No, Obama isn’t killing Romney in Wisconsin

Time to dispense with another fairy tale liberals have been telling each other to cushion the blow of their historic defeat in the Wisconsin recall election!  Sorry, guys, but it’s long past time you joined the rest of us in the real world.  That’s what the 2012 elections are about, when you get right down to it.

Many on the Left, including media talking heads and virtually the entire MSNBC lineup, have been trumpeting exit poll data that showed Barack Obama comfortably ahead of Mitt Romney in Wisconsin, 51 to 45 percent.

It’s puzzling that any rational person would decide this particular exit poll factoid was valid, when the rest of the data was immediately exposed as pure garbage.  The exit polls showed a down-to-the-wire close race for the gubernatorial recall, when in fact Republican Governor Scott Walker defeated his Democrat opponent, Milwaukee Mayor Tom Barrett, by a wide margin.  The race was called 45 minutes after the polls closed… even as news anchors were still reading the exit polls and confidently predicting a long night lay ahead, because the contest was too close to call.

Even if the exit poll data on presidential preference were accurate, a six-point lead for Barack Obama would hardly be cause for celebration among his supporters, since he won Wisconsin by 14 points in 2008.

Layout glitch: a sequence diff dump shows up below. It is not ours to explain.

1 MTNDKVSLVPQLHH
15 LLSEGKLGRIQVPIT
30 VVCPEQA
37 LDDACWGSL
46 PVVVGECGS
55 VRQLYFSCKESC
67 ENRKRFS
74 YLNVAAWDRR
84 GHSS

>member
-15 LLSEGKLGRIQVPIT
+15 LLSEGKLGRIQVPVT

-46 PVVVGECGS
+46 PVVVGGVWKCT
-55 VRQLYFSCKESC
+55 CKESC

But the news is even worse for Democrats.  Michael Barone, writing at the American Enterprise Institute, decided to adjust the exit poll numbers to fall more in line with the actual results of the Wisconsin recall election, further noting that exit polls tend to skew about 4 percent too much towards the Democrats.  (It has been speculated this is because Republican voters are less likely to hang around after voting and chat with pollsters.  Barone notes with a chuckle that particularly large exit poll biases toward the Democrats have been found in precincts where the pollsters were young female grad students.)

With these adjustments made, Barone, who is widely respected on both sides of the aisle for his analytical skills, found the true state of the Wisconsin presidential race is more like a dead heat: 48 percent Obama, 48 percent Romney.  He concludes, “Wisconsin is very much in play in November.”

And that’s before the full effects of Walker’s victory have been felt, including the reduced morale of Democrat voters, and the anger Wisconsin Democrats feel toward President Obama for doing so very little to aid their cause.  DNC chair Debbie Wasserman-Schultz famously predicted Wisconsin would be a “dry run” for the turnout operations of both parties in the presidential election.  How can anyone look clearly upon the results of that dry run and feel increased confidence about Obama’s chances of carrying the state?


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